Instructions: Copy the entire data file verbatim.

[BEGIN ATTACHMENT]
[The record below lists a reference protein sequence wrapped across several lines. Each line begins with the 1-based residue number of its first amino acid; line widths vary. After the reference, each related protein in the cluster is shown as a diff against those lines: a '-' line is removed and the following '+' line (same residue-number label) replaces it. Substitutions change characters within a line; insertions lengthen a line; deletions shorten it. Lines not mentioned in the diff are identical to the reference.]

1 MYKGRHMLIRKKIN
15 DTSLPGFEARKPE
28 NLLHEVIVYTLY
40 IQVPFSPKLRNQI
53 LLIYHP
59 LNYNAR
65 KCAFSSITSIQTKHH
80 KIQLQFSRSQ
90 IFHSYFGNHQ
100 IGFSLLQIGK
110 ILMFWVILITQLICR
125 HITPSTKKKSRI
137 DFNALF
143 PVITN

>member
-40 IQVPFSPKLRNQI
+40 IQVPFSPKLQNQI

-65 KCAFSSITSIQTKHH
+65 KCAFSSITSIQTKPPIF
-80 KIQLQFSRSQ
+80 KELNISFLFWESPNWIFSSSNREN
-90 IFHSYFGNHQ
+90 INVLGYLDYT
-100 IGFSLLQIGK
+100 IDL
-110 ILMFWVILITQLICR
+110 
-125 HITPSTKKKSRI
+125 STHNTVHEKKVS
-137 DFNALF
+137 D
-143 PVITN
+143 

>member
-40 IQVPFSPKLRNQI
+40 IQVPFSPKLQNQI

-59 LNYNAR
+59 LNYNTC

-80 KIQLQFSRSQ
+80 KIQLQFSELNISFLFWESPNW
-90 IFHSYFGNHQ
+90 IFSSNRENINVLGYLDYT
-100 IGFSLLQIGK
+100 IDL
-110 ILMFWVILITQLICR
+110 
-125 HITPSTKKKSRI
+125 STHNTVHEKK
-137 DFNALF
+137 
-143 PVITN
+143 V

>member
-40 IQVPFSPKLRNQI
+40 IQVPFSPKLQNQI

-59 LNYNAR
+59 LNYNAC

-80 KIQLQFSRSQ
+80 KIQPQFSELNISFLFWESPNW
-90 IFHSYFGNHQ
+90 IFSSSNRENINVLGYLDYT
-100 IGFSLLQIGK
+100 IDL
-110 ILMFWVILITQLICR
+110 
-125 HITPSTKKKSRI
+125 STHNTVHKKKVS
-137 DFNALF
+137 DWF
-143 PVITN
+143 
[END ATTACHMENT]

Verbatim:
[The record below lists a reference protein sequence wrapped across several lines. Each line begins with the 1-based residue number of its first amino acid; line widths vary. After the reference, each related protein in the cluster is shown as a diff against those lines: a '-' line is removed and the following '+' line (same residue-number label) replaces it. Substitutions change characters within a line; insertions lengthen a line; deletions shorten it. Lines not mentioned in the diff are identical to the reference.]

1 MYKGRHMLIRKKIN
15 DTSLPGFEARKPE
28 NLLHEVIVYTLY
40 IQVPFSPKLRNQI
53 LLIYHP
59 LNYNAR
65 KCAFSSITSIQTKHH
80 KIQLQFSRSQ
90 IFHSYFGNHQ
100 IGFSLLQIGK
110 ILMFWVILITQLICR
125 HITPSTKKKSRI
137 DFNALF
143 PVITN

>member
-40 IQVPFSPKLRNQI
+40 IQVPFSPKLQNQI

-65 KCAFSSITSIQTKHH
+65 KCAFSSITSIQTKPPIF
-80 KIQLQFSRSQ
+80 KELNISFLFWESPNWIFSSSNREN
-90 IFHSYFGNHQ
+90 INVLGYLDYT
-100 IGFSLLQIGK
+100 IDL
-110 ILMFWVILITQLICR
+110 
-125 HITPSTKKKSRI
+125 STHNTVHEKKVS
-137 DFNALF
+137 D
-143 PVITN
+143 

>member
-40 IQVPFSPKLRNQI
+40 IQVPFSPKLQNQI

-59 LNYNAR
+59 LNYNTC

-80 KIQLQFSRSQ
+80 KIQLQFSELNISFLFWESPNW
-90 IFHSYFGNHQ
+90 IFSSNRENINVLGYLDYT
-100 IGFSLLQIGK
+100 IDL
-110 ILMFWVILITQLICR
+110 
-125 HITPSTKKKSRI
+125 STHNTVHEKK
-137 DFNALF
+137 
-143 PVITN
+143 V

>member
-40 IQVPFSPKLRNQI
+40 IQVPFSPKLQNQI

-59 LNYNAR
+59 LNYNAC

-80 KIQLQFSRSQ
+80 KIQPQFSELNISFLFWESPNW
-90 IFHSYFGNHQ
+90 IFSSSNRENINVLGYLDYT
-100 IGFSLLQIGK
+100 IDL
-110 ILMFWVILITQLICR
+110 
-125 HITPSTKKKSRI
+125 STHNTVHKKKVS
-137 DFNALF
+137 DWF
-143 PVITN
+143 